U.S. Sen. Bob Menendez, under federal investigation for his relationship with a Florida doctor and political donor, defiantly said Friday that he had always been honest in office even as a person familiar with the matter said he's expected to face criminal charges soon.
"Let me be very clear, I have always conducted myself appropriately and in accordance with the law," Menendez, a New Jersey Democrat, said at a news conference in his home state. "Every action that I and my office have taken for the last 23 years that I have been privileged to be in the United States Congress has been based on pursuing the best policies for the people of New Jersey and this entire country."
The person who discussed the expected filing of charges against Menendez in the coming weeks did so on the condition of anonymity because the investigation is pending. Attorney General Eric Holder, in South Carolina with President Barack Obama on Friday, declined to say whether he has authorized criminal charges against the senator.
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Menendez spoke to reporters in English and Spanish, chopping his hand down for emphasis and saying he is "not going anywhere." He said he couldn't take questions from reporters "because there is an ongoing inquiry."
Menendez, who served for more than a decade in the House of Representatives before joining the Senate in 2006, is the top Democrat on the Senate Foreign Relations Committee. He has been critical of the Obama administration's negotiations with Iran on its nuclear program and outspoken in opposition to normalizing relations with Cuba.
He has been dogged by questions about his ties to Dr. Salomon Melgen, an ophthalmologist, friend and political donor whose medical office was raided by Florida authorities two years ago.
The scrutiny has focused on trips Menendez took to the Dominican Republic aboard Melgen's private plane. He has acknowledged taking several actions that could have appeared to benefit Melgen, including contacting a Medicare agency to urge changes to a payment policy that had cost Melgen millions of dollars.
Menendez said he has been friends with Melgen for two decades.
"We celebrated holidays together," he said. "We have been there for family weddings and sad times like funerals and have given each other birthday holiday and wedding presents just as friends do."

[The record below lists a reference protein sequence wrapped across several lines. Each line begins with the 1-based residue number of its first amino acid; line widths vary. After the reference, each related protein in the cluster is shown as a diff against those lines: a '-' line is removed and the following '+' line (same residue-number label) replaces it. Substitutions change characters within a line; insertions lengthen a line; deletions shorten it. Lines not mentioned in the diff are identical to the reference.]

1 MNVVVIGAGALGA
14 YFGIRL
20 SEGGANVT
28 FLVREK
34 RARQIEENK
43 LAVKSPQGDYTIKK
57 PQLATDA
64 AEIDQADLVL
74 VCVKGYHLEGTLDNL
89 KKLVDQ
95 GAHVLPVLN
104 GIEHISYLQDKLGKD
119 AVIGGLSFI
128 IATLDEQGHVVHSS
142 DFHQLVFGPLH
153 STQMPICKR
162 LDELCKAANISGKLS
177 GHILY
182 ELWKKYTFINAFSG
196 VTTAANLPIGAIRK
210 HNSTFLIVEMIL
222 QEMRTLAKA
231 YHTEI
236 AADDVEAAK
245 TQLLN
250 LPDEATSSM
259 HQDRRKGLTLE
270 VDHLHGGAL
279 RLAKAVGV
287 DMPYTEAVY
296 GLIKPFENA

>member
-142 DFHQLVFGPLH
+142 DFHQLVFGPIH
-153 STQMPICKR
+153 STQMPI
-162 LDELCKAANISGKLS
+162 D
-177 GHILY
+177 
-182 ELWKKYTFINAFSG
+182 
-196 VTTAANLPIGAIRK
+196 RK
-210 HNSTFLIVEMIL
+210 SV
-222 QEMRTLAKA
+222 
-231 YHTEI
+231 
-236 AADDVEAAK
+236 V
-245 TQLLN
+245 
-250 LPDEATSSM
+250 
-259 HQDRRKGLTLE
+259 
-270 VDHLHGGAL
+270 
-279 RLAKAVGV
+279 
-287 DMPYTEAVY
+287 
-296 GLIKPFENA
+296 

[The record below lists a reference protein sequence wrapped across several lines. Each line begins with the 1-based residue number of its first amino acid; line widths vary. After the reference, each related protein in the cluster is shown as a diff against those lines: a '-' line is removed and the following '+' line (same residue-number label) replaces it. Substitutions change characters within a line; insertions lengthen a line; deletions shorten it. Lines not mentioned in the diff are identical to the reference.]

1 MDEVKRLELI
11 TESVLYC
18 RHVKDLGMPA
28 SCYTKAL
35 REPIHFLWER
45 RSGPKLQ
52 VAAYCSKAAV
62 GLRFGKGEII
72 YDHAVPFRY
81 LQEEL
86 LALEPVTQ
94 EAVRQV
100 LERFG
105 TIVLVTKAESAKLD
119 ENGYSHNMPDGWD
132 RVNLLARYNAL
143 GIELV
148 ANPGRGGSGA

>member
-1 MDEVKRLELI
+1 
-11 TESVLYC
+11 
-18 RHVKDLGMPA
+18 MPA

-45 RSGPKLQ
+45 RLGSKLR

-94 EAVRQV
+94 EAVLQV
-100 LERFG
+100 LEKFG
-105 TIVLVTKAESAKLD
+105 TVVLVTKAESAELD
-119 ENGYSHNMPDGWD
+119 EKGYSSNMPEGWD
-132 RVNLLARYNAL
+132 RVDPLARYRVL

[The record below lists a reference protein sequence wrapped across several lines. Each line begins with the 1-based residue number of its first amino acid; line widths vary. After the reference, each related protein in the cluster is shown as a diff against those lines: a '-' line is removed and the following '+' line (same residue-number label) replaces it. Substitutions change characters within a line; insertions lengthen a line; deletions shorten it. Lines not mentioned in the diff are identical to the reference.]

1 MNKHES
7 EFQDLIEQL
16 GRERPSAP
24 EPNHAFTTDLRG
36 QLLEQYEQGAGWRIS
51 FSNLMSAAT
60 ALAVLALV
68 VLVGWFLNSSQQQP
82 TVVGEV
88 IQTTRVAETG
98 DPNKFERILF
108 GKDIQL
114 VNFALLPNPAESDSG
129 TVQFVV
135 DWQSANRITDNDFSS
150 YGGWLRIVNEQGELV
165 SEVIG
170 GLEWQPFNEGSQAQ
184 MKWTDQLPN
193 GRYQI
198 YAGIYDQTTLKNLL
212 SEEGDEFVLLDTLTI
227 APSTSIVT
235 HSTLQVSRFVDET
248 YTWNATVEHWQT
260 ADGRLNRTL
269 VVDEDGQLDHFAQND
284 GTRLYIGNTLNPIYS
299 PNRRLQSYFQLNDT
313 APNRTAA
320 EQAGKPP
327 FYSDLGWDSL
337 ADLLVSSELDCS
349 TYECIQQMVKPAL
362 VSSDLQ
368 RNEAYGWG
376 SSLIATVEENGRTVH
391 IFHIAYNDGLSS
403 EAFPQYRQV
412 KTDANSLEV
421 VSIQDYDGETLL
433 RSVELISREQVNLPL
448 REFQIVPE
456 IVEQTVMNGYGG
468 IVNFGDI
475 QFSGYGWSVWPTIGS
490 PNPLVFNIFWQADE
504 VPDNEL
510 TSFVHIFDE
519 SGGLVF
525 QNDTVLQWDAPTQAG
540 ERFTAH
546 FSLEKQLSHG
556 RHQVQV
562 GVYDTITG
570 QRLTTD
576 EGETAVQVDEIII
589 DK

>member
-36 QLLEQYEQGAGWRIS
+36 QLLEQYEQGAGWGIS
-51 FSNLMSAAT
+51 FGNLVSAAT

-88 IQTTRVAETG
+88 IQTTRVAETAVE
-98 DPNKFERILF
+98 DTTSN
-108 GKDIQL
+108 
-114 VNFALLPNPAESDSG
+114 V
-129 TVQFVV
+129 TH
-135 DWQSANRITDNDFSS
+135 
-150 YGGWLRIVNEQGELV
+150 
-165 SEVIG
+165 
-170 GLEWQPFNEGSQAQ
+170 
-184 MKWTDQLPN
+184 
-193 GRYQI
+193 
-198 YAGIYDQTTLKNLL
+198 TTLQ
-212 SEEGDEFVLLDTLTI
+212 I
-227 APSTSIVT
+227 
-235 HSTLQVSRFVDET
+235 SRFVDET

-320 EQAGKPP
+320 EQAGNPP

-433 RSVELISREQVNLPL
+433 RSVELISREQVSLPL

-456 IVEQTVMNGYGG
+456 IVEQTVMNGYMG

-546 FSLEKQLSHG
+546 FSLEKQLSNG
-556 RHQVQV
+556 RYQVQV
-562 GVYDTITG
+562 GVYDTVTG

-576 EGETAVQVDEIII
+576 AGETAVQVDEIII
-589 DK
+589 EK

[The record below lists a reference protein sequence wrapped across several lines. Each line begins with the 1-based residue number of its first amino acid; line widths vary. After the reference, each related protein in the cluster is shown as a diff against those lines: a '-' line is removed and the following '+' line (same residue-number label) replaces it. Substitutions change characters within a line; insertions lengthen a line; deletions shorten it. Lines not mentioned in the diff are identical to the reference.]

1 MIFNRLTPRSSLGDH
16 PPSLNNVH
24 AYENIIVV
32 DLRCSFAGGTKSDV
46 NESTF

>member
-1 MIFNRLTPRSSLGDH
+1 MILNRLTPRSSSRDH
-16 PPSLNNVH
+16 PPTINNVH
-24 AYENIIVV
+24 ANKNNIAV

The senator's failure to reimburse Melgen for flights between New Jersey and the Dominican Republic on the eye doctor's luxury jet was the first serious signal of his legal troubles in early 2013. Menendez and Melgen had flown at least twice in 2010, but the trips had gone without reimbursement for more than two years.
Menendez has reimbursed Melgen for three plane trips, including two round-trip flights. Under Senate ethics rules, flights for private purposes require reimbursements to the provider. Last year, the senator disclosed his campaign accounts had paid a law firm $250,000 for legal costs related to Department of Justice and Senate Ethics Committee investigations of his ties to the Floridian.
The flights were just one vestige of the close relations between Menendez, who led the Foreign Relations committee until Democrats lost control of the Senate, and Melgen, a multimillionaire who was willing to lavish campaign donations on his friend and allied causes.
The two men often appeared together at Democratic Party and Latino political functions from Washington to Miami. Melgen contributed nearly $200,000 to Democratic Party candidates since 1998, including $14,200 to Menendez. And in 2012, during Menendez's re-election campaign, Melgen gave $700,000 to a super political action committee that spent more than $580,000 to help Menendez's campaign.
Melgen earned renewed scrutiny when government data last year showed he had gotten more money in Medicare reimbursements in 2012 than any other doctor in the country.
A glimpse into the investigation emerged last week, when it was revealed that a federal appeals court had ordered a hearing to determine whether two of Menendez' aides should be compelled to testify before a grand jury about the senator's efforts on behalf of Melgen.
The New Jersey Law Journal reported that the appeals court identified two issues in question: a billing dispute Melgen had with the Centers for Medicare and Medicaid Services and a deal he had to sell port screening equipment to the government of the Dominican Republic.
The aides have declined to testify about some actions they took, citing a constitutional provision saying a lawmaker can't be questioned about legislative acts anywhere except in Congress.